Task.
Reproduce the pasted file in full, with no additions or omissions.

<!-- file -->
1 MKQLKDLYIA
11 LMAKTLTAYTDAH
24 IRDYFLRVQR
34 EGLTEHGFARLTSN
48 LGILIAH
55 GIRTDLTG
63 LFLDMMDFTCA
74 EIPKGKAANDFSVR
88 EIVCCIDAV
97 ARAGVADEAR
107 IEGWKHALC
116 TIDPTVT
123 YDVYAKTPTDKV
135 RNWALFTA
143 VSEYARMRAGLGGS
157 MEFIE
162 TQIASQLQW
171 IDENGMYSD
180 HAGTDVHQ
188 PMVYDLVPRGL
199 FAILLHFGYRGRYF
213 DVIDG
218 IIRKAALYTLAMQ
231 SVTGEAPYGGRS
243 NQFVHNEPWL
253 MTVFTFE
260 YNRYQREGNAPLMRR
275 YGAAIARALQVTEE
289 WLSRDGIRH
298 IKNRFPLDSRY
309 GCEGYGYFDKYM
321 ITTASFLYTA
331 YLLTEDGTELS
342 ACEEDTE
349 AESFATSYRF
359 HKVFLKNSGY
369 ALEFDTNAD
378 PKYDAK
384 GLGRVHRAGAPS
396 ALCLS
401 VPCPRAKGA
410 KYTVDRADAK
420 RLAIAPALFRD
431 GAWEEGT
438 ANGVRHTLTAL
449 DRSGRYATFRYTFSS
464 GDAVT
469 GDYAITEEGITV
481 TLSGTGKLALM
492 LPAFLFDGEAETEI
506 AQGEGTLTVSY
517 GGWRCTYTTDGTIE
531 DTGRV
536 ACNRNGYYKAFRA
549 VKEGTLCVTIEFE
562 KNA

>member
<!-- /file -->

1 MKQLKDLYIA
11 LMAKTLTAYTDAH
24 IRDYFLRVQR
34 EGLTEHGFARLTSN
48 LGILIAH
55 GIRTDLTG
63 LFLDMMDFTCA
74 EIPKGKAANDFSVR
88 EIVCCIDAV
97 ARAGVADEAR
107 IEGWKHALC
116 TIDPTVT
123 YDVYAKTPTDKV
135 RNWALFTA
143 VSEYARMRAGLGGS
157 MEFIE
162 TQIASQLQW
171 IDENGMYSD
180 HAGTDVHQ
188 PMVYDLVPRGL
199 FAILLHFGYRGRYF
213 DVIDG
218 IIRKAALYTLAMQ
231 SVTGEAPYGGRS
243 NQFVHNEPWL
253 MTVFTFE
260 YNRYQREGNAPLMRR
275 YGAAIARALQVTEE
289 WLSRDGIRH
298 IKNRFPLDSRY
309 GCEGYGYFDKYM
321 ITTASFLYTA
331 YLLTEDGTELS
342 ACEEDTE
349 AESFATSYRF
359 HKVFLKNSGY
369 ALEFDTNAD
378 PKYDAK
384 GLGRVHRAGAPS
396 ALCLS
401 VPCPRAKGA
410 KYTVDRADAK
420 RLAIAPALFRD
431 GAWEEGT
438 ANGVRHTLTAL
449 DRSGRYATFRYTFSS
464 GDAVT
469 GDYAITEEGITV
481 TLSGTGKLALM
492 LPAFLFDGEAETEI
506 AQGEGTLTVSY
517 GGWRCTYTTDGTIE
531 DTGRV
536 ACNRNGYYKAFRA
549 VKEGTLCVTIEFE
562 KNA

>member